heirlooms that may have been with your family for generations. Quality movers know this, and are prepared to handle these items with the care and attention they deserve. But transporting a piano properly and safely requires some serious know-how – here’s what the process may require:
Measuring and Packing
The first step when moving heavy and cumbersome items is to develop exit and arrival strategies. It’s vital to know not only how the piano will be maneuvered from the starting point out to the truck or other vehicle, but also how it can negotiate past various obstacles to get back indoors at the final destination. On occasion, a particularly large piano may need to be disassembled to navigate doorframes – especially if the moving process is rushed. Taking time in advance to plan this task is well worth it.
The next step is to close the keyboard lid, and to wrap the fragile piano’s surface in protective padding, paying special attention to corners and any other region at higher risk of colliding with walls or doorframes. Packing tape is great for securing cushioning materials in place, but avoid sticking it directly onto the wooden surfaces of the piano itself.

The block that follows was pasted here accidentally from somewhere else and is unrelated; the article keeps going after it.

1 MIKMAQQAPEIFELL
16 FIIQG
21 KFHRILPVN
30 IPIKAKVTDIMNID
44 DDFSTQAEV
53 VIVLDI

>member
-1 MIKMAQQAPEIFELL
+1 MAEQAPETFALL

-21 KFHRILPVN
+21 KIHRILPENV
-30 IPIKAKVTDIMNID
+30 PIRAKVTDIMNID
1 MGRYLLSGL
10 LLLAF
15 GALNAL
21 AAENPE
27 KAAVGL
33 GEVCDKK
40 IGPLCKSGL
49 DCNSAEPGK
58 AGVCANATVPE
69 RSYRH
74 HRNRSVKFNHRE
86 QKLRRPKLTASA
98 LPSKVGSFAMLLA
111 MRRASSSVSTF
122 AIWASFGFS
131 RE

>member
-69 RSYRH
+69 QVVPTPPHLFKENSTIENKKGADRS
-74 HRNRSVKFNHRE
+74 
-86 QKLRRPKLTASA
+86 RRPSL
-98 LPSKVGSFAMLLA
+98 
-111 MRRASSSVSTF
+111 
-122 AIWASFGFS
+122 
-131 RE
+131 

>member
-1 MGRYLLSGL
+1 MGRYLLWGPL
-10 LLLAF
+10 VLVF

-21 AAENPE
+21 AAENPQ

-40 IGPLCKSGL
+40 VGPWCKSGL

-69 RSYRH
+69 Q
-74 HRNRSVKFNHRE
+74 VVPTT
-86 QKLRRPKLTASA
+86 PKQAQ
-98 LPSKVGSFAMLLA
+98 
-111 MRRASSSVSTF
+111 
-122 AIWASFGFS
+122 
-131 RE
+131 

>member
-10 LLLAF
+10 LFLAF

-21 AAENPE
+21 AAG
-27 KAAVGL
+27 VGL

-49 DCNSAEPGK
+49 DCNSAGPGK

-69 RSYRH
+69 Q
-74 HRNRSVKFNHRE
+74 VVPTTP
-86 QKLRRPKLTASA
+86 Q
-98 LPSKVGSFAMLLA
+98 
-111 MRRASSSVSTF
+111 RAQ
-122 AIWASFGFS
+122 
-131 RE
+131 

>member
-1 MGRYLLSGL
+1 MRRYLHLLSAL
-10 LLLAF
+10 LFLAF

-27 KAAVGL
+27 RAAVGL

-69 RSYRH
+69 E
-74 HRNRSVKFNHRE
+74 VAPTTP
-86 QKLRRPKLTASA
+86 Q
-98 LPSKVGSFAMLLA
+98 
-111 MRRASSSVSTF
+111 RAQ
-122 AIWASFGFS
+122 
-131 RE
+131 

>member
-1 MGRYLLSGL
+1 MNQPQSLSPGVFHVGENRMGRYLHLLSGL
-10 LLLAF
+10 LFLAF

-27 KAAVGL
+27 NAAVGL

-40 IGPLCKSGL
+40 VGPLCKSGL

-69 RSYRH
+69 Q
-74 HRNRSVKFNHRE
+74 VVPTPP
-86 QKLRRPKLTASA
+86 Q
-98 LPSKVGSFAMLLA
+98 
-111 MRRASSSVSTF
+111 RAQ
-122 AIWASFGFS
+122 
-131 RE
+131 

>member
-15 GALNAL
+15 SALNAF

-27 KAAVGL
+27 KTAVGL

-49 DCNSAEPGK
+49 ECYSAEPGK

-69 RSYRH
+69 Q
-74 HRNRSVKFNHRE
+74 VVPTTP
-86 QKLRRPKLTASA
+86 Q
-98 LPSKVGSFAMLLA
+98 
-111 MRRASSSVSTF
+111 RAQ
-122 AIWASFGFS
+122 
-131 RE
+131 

Lifting and Transporting
Physical transportation of a piano is a multi-person job, and usually requires some basic equipment as well. Pianos are rather top-heavy – don’t lift them by their legs, or you’ll risk snapping one or dropping the entire body onto its side. Instead, you’ll want to set 1-2 people on each end of the instrument and lift it by the corners, with the assistance of a moving strap fed underneath it, before placing it onto a furniture dolly. The entire piano should be kept upright through this process, to protect the delicate inner workings. If it has casters, these should be locked if at all possible.
The actual move is usually performed with a moving truck: while flatbeds are acceptable in a pinch, an enclosed space will provide better protection from the elements. Ideally, the piano will be set against the back wall of the truck. Take care to ensure a level floor space to assist in leg stability (wooden boards can be used to even this out if necessary), and that the instrument itself is secured in place.
Once you’ve arrived, unloading and delivery is much like the packing process in reverse. Don’t forget to tune the piano when all is said and done – the hammers and strings inside are quite sensitive to bumps and movements, and the sound will almost certainly have shifted during transit.
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